In my view, the tower wasn't visually as similar to Foster's building as the triangular grid in the sculpture I mentioned, so i don't see it as a precedent. Also, my experience with Foster leads me to believe that his inspiration would come from a sculpture, not a klunky Kahn. But that's my opinion, not a fact. And so, we're jumping full-force into the first Tropolism Voting Project. Readers, please vote: which of the two potential sources of inspirations do you believe more closely resembles Foster's Hearst Building (right)? The Kahn project (far left for the non-architect demographic) or the Francisco Sobrino sculpture (middle) I mentioned in my earlier post. You have until Friday 9am to write us with your opinion!. We will duly post when the public has finished deliberating.

Pretty Lights at 55 Water Street, Part 1

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Tropolism isn't all about hard-hitting journalism. We like pretty lights as much as the next blogger. We also like talking to our friends. This is why when Jim Conti, the lighting designer for 55 Water Street, told us that there were different programs to the LED lights at The Beacon, we asked him to tell us more.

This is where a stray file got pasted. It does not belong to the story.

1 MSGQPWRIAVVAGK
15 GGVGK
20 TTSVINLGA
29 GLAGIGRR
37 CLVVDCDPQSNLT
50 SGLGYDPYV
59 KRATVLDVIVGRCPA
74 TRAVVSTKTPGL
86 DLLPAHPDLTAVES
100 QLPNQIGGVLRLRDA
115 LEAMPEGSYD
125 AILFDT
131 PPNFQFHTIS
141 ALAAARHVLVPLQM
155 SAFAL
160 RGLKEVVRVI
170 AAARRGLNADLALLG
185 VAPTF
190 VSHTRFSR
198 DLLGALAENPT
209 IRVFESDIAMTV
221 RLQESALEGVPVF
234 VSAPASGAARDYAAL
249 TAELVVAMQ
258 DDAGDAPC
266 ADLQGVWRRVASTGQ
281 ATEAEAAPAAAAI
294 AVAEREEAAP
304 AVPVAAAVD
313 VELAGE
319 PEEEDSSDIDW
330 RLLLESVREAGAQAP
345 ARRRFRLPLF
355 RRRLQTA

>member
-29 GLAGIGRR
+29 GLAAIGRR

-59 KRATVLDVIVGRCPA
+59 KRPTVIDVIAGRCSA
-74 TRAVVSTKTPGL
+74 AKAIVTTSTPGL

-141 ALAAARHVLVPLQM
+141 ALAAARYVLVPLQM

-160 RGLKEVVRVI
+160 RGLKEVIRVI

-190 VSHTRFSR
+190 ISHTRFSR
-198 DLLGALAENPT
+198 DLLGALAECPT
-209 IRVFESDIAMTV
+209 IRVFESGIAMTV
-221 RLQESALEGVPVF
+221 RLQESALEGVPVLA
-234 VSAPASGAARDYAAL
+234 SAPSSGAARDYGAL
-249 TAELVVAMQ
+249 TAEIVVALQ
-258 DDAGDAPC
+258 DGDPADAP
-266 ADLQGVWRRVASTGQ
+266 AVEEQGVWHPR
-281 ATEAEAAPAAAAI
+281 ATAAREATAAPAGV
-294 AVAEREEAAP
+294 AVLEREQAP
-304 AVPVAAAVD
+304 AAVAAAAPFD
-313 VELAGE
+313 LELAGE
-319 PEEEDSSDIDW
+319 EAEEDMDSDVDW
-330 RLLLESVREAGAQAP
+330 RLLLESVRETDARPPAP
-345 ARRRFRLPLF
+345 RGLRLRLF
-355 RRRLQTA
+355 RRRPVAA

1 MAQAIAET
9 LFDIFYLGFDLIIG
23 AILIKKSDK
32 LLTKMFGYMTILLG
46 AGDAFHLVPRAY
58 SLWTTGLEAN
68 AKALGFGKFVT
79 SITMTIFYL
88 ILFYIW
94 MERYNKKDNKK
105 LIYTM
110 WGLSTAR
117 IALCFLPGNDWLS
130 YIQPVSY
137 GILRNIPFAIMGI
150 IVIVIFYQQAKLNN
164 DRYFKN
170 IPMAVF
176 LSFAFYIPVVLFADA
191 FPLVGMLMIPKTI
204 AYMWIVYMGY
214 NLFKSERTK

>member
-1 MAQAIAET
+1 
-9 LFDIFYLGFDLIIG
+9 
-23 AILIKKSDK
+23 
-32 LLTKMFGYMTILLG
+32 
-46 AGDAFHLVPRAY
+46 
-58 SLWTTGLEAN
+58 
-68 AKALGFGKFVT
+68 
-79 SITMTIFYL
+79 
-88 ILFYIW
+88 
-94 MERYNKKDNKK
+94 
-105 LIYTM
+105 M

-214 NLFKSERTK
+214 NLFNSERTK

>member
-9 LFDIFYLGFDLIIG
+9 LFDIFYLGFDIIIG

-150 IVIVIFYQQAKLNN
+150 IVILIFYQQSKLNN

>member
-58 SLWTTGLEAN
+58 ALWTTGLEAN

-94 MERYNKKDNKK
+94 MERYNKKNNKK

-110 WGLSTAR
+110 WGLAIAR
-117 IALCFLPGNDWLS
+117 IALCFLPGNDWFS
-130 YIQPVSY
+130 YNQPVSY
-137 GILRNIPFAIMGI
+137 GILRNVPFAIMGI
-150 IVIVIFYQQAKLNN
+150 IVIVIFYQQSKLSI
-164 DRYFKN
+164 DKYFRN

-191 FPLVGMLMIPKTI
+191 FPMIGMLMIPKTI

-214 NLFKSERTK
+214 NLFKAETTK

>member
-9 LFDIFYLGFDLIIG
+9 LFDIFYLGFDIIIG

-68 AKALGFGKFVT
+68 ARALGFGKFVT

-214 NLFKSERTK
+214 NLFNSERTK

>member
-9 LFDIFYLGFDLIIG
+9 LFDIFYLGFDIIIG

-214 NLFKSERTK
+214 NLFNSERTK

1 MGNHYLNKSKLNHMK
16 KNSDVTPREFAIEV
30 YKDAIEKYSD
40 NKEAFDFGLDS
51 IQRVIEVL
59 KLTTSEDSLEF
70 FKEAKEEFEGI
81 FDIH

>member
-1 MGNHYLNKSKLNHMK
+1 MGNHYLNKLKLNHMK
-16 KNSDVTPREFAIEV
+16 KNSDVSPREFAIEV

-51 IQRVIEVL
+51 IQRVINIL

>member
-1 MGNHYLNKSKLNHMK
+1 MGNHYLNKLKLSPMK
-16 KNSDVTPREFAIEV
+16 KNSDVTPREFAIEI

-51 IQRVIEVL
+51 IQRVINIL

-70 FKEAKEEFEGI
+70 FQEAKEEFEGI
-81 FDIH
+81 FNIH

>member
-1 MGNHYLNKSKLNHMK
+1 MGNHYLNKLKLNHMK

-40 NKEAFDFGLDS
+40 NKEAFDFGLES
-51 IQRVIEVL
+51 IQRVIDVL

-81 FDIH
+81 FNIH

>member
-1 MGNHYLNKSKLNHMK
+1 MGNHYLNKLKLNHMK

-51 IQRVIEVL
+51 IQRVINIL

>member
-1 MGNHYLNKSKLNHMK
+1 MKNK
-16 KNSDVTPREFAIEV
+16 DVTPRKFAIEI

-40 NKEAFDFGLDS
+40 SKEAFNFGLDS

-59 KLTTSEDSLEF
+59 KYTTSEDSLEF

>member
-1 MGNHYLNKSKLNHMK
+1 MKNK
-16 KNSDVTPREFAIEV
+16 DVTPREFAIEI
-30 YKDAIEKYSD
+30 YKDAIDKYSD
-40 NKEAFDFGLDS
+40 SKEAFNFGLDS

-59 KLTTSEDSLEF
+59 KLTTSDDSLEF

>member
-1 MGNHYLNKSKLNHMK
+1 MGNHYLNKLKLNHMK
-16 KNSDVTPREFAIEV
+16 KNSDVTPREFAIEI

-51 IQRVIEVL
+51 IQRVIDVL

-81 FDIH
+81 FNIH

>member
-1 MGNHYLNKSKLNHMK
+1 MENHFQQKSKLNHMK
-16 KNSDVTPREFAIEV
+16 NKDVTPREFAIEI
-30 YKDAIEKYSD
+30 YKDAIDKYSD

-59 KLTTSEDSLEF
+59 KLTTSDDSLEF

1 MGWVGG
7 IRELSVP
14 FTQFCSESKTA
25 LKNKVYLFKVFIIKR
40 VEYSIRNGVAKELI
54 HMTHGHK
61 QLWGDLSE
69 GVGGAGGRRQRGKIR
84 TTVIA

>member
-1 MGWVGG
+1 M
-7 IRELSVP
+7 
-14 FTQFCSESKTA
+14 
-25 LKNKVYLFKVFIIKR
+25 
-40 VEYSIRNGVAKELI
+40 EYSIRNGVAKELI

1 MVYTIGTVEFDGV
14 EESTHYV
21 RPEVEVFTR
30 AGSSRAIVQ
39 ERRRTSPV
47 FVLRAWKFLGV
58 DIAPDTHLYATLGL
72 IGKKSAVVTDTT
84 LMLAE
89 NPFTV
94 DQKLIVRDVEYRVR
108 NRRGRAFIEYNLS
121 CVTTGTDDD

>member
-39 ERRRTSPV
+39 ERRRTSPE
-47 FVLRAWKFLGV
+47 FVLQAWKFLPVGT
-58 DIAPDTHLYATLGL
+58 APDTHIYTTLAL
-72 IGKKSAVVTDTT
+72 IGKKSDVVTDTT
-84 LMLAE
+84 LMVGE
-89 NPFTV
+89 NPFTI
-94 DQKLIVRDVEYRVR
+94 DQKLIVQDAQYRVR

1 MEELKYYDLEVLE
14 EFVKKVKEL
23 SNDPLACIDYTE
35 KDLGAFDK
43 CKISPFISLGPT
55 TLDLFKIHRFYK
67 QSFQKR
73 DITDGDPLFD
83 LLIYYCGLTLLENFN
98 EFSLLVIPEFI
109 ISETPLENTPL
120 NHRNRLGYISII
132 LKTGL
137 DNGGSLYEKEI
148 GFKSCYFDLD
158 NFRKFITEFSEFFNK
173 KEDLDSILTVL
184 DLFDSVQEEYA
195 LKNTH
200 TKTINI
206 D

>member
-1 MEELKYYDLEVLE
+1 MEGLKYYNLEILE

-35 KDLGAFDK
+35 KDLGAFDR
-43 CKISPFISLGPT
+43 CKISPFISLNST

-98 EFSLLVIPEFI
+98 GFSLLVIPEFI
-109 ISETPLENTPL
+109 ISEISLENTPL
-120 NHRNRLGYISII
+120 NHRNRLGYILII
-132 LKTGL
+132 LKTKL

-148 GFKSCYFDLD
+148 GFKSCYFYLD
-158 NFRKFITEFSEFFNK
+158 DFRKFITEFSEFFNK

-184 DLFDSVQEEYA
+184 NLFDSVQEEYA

Part one after the jump...

How To Rebuild 50,000 Homes, Part 1

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The challenge is clear: how to rebuild between 30,000 to 50,000 (or is it 80,000?) homes after they've been scraped away from the worst-hit parts of New Orleans.

What is heartening is that there is an active community watching the process closely. Of particular cause for hope is that their message seems to have reached at least a couple of politicians' ears, because they've raised public awareness about the historic house stock.

What I find not as helpful is Mr. Ourousoff's assessment of the situation. His argument never seems to rise above 'don't just do historicist houses', which is simply the opposite of 'rebuild New Orleans in a historic style'. No new solutions have been suggested here. We here are looking for some good ideas ourselves, as you can see. Anyone care to send more our way?

Canal Park: Open For People Caught In Traffic At The Holland Tunnel

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We've had a long love affair with this park-to-be. Today was the dedication. It's New Park Week in Manhattan. New parks are like new land, and we love them.

55 Water Street: Open For Administrative Assistant Lunches!

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The new park at 55 Water Street was dedicated last night, and declared open.